The loss of 25 million records of UK citizens’ personal data by HM Revenue and Customs gives a clear indication that the government, which is aiming to modernize public services through the increased use of IT, has a highly inflated view of its departments’ IT skills and capabilities. Urgent action is now needed if government IT projects are to achieve their objectives.
The main consequences of the data loss scandal have already been covered by the press in some detail. These can be summarized firstly as a huge loss of confidence in the government to handle citizens’ data responsibly, and secondly the threat of identity theft that now hangs over two generations of UK citizens.
The first is a big problem given that data is at the heart of government services – e.g. income and council taxes, the health service, schools registration and the land registry. The second, the threat of identity theft, is part of a real and growing problem; according to CIFAS, the UK’s fraud prevention service, there were 80,000 cases of identity theft in 2006 – 56,000 more than reported in 2001. That is an increase of 192% in five years, and a trend that is expected to increase sharply.
There is a third and less obvious consequence of the data loss scandal – a lack of confidence in the government’s capability to deliver modernization of public services. That modernization hinges on the increased use of IT and data sharing. Yet, the very basic and avoidable errors that led to HM Revenue and Customs’s (HMRC) data loss suggest a failure to appreciate the fundamentals of information management and governance. This indicates that the government’s pursuit of modernization through IT is not being matched with the development of skills. So far, there has been altogether too much attention on outcomes and little on developing the required IT, and the associated personnel and management skills.
Government departments have had to collaborate and share information for decades, and no doubt they have been sending each other floppy disks and CDs for years too. However, the practice has not changed with the times, and the concepts of data security, confidentiality, governance and stewardship have not been taken onboard. These types of failure to adapt and move with the times are often due to cultural issues. Symptoms of these include a glaring lack of training of junior or new personnel, no processes for transfer of knowledge, insufficient communication of requirements and objectives, and poor practice being tolerated rather than stamped out. These types of ingrained cultural issues are very difficult to change and yet must be overcome if the government’s modernization objectives are to be realized.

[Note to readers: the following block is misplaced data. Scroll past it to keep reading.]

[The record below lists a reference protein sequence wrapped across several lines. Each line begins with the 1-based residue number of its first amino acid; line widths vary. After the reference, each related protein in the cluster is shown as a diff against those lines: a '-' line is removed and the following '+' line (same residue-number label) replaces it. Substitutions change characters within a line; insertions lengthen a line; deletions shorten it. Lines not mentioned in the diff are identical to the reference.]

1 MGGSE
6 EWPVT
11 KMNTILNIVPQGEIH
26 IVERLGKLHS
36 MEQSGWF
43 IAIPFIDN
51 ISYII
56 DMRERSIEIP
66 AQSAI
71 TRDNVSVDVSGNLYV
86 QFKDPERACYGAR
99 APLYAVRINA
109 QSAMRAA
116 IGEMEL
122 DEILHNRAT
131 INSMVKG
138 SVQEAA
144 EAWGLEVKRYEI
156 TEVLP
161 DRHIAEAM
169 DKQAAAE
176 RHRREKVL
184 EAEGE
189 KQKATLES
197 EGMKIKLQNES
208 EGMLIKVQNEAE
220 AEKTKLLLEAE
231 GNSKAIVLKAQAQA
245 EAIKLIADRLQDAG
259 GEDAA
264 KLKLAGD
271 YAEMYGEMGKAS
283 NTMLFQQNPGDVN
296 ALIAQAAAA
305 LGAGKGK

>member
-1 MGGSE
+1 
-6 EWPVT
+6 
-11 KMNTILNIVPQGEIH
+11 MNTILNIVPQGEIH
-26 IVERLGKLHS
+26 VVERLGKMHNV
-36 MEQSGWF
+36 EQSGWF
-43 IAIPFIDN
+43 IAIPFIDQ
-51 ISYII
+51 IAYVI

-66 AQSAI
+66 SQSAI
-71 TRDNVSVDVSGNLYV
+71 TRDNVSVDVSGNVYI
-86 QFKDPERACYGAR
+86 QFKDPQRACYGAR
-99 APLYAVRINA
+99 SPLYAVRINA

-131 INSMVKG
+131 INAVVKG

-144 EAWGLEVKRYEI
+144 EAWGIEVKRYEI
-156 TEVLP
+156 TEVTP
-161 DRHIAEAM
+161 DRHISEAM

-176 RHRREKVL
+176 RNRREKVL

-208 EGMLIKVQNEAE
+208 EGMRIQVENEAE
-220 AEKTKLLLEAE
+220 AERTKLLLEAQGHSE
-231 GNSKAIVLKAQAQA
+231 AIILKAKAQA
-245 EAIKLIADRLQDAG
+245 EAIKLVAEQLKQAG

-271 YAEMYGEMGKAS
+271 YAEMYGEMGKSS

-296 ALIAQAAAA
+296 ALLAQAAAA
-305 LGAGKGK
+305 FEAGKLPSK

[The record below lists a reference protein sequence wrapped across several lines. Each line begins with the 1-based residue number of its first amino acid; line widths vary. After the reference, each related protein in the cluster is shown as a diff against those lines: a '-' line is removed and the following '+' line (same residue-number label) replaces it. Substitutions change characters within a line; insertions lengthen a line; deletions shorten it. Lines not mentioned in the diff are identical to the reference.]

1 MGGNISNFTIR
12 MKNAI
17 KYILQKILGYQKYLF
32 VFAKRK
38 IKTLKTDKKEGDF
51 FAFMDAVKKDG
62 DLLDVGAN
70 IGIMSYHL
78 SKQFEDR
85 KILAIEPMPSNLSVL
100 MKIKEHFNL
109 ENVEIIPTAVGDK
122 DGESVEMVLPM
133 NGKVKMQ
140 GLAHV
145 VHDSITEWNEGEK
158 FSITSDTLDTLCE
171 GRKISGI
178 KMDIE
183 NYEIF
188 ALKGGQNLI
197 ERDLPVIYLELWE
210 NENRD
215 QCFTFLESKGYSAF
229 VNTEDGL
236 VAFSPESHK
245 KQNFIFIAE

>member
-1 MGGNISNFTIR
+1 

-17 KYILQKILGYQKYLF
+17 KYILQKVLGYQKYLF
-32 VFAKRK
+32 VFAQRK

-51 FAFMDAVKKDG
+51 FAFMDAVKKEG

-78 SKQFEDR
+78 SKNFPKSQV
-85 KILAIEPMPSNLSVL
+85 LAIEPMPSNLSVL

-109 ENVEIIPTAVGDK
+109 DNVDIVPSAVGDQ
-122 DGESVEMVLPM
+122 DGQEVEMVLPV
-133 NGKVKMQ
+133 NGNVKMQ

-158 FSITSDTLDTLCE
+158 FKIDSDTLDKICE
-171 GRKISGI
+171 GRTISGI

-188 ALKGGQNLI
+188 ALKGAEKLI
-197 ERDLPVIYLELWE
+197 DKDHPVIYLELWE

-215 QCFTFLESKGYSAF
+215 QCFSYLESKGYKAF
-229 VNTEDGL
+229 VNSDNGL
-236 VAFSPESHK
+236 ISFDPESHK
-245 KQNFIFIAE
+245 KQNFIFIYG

Another issue is the management of outsourcing contracts. The Conservative Party claims that HMRC failed to desensitize the data to remove bank details and other sensitive information because it would have required an extra payment to data management contractor EDS. That raises questions about an outsourcing contract that has the effect of ‘straight jacketing’ the organization and increasing data security risks as a result. Such contracts would definitely impact the government’s plans for improving data sharing among its departments. The government needs to find out how many of its other departments have similar contracts, and what the cost and risk implications of those would be.
Source: OpinionWire by Butler Group (www.butlergroup.com)